As expected, Microsoft launched Windows Live Academic Search last night. Yes, it’s labeled as a beta, but what self respecting Web 2.0 offering isn’t these days? Todd Bishop has more at the Seattle P-I:
Microsoft Corp. is courting researchers and other academics with a specialized Web search service, its latest effort to catch up to market leader Google.
Windows Live Academic Search was launched in preliminary form Tuesday night. It lets researchers search the contents of academic journals to find abstracts and, if they subscribe to the journals, get the documents from the publishers’ sites.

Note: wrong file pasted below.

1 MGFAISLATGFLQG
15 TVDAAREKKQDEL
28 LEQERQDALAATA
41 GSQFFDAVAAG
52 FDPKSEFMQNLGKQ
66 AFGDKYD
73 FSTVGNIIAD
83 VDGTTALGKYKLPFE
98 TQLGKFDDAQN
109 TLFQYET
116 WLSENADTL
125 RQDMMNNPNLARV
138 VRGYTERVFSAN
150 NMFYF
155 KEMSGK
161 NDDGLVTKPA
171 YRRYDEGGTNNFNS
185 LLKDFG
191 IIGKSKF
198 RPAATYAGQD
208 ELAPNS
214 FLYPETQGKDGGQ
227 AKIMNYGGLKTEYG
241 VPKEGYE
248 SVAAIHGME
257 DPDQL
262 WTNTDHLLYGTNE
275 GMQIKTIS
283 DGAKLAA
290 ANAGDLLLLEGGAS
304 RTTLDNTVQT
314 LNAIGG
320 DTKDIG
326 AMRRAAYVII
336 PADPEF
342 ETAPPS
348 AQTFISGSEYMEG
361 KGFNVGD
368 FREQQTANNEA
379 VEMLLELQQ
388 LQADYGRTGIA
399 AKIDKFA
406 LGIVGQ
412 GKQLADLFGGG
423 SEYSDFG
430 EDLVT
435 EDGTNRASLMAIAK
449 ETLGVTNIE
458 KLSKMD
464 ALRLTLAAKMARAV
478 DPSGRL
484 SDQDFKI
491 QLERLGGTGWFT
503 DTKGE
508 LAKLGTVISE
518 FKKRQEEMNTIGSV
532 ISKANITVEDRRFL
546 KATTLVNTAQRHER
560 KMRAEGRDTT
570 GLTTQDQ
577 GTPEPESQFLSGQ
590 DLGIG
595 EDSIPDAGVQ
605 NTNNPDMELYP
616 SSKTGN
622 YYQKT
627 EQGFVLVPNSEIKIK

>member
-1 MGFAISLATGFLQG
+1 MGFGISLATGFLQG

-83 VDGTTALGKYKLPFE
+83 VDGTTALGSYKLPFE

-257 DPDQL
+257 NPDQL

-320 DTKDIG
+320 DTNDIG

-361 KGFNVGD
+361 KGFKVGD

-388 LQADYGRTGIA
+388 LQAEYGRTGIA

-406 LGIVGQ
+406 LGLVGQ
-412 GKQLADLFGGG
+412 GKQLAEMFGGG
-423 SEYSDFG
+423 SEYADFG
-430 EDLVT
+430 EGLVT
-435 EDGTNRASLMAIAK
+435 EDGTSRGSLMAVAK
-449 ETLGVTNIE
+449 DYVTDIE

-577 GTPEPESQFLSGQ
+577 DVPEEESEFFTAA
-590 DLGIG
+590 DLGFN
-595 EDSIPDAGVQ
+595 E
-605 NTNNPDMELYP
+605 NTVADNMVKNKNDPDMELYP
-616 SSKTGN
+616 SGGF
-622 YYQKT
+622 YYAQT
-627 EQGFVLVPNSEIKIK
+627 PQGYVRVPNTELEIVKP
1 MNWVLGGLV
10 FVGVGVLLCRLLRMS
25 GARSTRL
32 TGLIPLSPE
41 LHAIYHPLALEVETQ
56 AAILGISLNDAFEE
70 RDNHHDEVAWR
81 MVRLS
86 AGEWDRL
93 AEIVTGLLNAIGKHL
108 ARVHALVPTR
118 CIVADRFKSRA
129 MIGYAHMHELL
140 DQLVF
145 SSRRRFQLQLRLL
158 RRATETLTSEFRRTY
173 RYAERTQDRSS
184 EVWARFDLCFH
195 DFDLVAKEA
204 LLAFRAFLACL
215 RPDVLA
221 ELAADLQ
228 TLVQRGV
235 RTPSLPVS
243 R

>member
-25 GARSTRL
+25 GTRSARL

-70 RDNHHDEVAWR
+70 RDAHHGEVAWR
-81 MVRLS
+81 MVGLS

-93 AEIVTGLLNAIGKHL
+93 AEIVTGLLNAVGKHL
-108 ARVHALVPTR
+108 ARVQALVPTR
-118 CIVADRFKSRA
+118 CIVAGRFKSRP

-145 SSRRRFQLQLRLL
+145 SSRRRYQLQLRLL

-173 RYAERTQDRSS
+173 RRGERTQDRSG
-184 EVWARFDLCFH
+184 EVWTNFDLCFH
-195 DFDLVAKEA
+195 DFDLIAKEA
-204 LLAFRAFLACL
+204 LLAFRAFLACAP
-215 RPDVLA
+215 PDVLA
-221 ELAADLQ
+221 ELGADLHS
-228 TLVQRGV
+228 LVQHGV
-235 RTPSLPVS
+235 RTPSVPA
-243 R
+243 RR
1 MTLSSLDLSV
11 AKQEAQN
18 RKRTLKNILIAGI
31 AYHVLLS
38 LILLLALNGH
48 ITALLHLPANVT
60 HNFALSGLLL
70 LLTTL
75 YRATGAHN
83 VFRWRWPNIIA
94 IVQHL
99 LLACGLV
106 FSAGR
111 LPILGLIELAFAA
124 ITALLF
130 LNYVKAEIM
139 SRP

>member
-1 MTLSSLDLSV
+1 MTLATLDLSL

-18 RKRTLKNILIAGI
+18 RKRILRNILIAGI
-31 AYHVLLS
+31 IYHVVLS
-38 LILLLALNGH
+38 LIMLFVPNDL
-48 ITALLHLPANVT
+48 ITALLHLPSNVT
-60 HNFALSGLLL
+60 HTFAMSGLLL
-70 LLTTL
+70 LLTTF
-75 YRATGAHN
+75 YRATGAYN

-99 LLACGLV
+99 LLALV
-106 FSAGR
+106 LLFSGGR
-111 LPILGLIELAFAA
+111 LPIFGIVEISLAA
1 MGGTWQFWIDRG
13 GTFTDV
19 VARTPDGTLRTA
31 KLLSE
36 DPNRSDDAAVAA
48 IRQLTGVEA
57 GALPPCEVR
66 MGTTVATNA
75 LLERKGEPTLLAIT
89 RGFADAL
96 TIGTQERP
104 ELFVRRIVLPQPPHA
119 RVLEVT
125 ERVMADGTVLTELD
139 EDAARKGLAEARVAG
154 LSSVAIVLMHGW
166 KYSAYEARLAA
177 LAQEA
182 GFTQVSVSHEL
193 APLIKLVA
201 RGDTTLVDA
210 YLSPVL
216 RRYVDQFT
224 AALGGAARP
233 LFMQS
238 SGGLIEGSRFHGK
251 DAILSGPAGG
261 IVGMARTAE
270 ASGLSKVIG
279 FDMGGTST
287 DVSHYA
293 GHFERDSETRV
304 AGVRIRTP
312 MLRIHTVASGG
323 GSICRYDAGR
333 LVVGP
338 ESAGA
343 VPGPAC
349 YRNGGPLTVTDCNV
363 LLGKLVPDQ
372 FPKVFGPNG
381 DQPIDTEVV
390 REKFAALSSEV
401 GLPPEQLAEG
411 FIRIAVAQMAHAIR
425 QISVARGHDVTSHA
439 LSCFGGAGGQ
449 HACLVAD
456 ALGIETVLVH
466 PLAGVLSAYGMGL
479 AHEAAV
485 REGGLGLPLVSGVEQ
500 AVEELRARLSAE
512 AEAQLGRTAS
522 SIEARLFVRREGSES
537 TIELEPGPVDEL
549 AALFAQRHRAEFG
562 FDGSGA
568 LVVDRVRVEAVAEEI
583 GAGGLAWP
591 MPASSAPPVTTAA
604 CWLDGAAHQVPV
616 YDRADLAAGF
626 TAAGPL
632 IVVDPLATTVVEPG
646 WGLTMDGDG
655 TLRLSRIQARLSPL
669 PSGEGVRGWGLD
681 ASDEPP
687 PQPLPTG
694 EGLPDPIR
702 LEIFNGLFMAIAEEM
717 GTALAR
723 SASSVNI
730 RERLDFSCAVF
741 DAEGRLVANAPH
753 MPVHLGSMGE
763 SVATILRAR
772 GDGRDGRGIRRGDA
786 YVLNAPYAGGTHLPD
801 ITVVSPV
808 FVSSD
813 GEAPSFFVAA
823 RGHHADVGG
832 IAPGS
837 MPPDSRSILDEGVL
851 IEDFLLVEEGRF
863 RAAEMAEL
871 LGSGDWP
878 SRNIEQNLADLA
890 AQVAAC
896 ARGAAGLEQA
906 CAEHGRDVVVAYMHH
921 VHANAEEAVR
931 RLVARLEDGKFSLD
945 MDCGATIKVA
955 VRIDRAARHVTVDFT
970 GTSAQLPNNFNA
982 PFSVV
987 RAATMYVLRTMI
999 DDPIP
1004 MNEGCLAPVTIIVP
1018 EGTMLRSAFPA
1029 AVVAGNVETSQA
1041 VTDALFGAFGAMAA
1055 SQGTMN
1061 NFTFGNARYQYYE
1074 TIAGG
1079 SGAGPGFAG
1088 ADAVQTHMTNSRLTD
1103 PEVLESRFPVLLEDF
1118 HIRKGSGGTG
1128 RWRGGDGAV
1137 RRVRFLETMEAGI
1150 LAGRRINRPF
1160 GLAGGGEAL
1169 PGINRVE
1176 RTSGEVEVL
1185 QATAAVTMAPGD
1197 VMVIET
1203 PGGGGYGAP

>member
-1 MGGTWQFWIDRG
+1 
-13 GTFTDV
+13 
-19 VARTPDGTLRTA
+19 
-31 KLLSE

The service, which for now focuses on computer science, electrical engineering and physics, includes tools for researchers, such as the ability to quickly extract information for citations. But it’s also open to the public, and some library systems give patrons access to the journals included in the index.
It’s another example of Microsoft following Google into a segment of the search market. The search leader already has a similar service called Google Scholar.
Windows Live Academic Search service won’t include paid advertisements, and Microsoft isn’t planning to make money directly from the service, said Microsoft’s Danielle Tiedt, general manager for Windows Live Premium Search.
The press release is here.